Southern Philippines / Fighting claims lives of 44 Islamic State-affiliated fighters

Posted on: March 12, 2018 | Current Affairs

Less than six months after Philippine President Rodrigo Duterte declared the city of Marawi “liberated from terrorist influence,” fighting continues in the region’s troubled south

A Filipino soldier inspects a firearm during a ceremonial destruction of weapons confiscated from pro-Islamic State group after a siege in Marawi Photo: Francis R. Malasig / EPA-EFE

The Philippine military announced on Sunday that it had killed 44 members of the Islamic State (IS)-affiliated Bangsamoro Islamic Freedom Fighters (BIFF) militia and wounded 26 others in a series of airstrikes and ground offensives ordered in response to a firefight that broke out between the two sides in Datu Saudi Ampatuan, Maguindanao province on Thursday morning.

The decision to launch airstrikes was made after the number of BIFF fighters engaging government troops in Thursday’s firefight grew to roughly one hundred.

During the operation, the military also recovered a dozen rifles, improvised explosive devices and a black flag similar to the one used by the Islamic State, 6th Infantry Division chief General Arnel dela Vega told the Inquirer.

In a separate statement, the Philippine military said that one of its soldiers was wounded in the initial fighting.

Classified by the Philippine government as a terrorist organisation, BIFF was born out of frustration with the way in which its predecessors, the Moro Islamic Liberation Front (MILF) and the Moro National Liberation Front (MNLF), had pursued independence for the island of Mindanao, where over 90% of the country’s Muslims live.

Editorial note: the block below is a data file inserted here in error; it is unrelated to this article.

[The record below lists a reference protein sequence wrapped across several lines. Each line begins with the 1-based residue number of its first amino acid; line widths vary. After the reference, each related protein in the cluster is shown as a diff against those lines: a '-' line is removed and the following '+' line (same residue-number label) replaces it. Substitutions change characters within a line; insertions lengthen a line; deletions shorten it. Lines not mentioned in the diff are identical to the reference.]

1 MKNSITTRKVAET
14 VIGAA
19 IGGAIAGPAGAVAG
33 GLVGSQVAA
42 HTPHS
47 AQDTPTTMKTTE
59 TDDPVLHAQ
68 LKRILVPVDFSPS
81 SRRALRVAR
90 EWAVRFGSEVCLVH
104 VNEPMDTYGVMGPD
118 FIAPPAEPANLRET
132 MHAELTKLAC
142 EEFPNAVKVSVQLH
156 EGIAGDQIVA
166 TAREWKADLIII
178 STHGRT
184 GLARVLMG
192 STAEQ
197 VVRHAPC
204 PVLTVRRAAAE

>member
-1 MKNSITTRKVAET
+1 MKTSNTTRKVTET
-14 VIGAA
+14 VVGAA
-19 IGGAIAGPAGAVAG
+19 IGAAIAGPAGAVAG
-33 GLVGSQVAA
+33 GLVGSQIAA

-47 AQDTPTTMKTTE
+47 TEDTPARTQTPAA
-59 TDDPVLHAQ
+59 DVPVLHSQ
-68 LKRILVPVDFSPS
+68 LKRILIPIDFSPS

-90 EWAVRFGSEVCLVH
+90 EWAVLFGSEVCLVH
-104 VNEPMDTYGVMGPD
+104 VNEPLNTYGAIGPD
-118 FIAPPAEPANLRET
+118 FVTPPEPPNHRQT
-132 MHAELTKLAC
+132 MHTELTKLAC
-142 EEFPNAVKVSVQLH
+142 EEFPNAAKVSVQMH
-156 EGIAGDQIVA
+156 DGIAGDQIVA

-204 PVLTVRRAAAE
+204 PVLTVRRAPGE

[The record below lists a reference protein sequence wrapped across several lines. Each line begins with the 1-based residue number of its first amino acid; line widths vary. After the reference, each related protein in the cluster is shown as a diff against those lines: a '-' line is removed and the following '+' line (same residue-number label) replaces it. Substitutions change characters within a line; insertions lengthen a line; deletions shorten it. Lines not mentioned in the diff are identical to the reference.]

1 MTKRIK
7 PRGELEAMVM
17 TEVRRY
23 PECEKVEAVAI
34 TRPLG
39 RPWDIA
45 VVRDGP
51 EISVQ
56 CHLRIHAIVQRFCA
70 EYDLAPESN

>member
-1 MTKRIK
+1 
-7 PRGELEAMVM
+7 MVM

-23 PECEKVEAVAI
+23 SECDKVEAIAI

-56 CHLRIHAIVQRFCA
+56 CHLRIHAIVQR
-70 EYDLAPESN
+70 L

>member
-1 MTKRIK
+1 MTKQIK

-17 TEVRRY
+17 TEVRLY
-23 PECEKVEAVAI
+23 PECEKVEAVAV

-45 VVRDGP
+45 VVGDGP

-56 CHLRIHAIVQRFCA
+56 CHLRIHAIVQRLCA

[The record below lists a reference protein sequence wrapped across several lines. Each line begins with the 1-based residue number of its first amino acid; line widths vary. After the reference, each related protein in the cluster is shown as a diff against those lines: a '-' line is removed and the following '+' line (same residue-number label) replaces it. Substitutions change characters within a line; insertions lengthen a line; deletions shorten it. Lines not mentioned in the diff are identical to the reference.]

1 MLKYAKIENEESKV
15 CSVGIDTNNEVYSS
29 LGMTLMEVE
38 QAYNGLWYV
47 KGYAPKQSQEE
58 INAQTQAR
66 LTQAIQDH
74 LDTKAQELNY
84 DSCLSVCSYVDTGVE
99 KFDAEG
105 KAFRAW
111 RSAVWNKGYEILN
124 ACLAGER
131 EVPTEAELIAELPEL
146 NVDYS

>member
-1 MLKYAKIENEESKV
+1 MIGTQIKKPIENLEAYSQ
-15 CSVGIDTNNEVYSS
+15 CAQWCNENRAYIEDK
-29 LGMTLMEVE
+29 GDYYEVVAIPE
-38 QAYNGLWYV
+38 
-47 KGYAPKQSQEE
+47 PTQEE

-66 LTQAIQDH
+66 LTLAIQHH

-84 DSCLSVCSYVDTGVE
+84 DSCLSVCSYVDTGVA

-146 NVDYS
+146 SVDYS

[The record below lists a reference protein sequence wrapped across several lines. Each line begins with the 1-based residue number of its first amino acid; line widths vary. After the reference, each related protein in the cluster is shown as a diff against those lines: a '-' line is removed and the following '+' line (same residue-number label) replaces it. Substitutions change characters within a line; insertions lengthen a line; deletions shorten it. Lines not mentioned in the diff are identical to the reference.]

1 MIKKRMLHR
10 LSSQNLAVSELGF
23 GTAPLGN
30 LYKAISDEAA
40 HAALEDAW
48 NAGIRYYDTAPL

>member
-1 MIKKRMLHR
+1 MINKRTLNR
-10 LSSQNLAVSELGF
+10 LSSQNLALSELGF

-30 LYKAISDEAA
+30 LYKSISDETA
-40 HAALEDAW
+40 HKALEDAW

In recent years, both MILF and MNLF have attempted to bring an end to the country’s decades-long sectarian conflict by adopting a more conciliatory approach to their fight for autonomy.

In November 2016, MNLF founder Nur Misuari met Philippine President Rodrigo Duterte in Manila to resume peace talks, while the MILF supported the government during its recent five month-long battle with the IS-affiliated Maute Group in Marawi City by sending rescue teams into the warzone to recover civilians.

Meanwhile, BIFF members attempted to reinforce the Maute Group during their siege of Marawi City.

In return for MILF’s assisstance, Philippine President Rodrigo Duterte promised that, by the end of 2017, he would push through the the Bangsamoro Basic Law (BBL), a proposal that would finally grant Bangsamoro – literally meaning ‘Muslim nation’ – self rule. He appeared to walk back on this pledge in December, when he stated that he was unsure whether the BBL was allowed by the 1987 Constitution.  

In a recent interview with Rappler, MILF chief negotiator Mohagher Iqbal described the BBL as the “only political solution [to] the Moro problem”.

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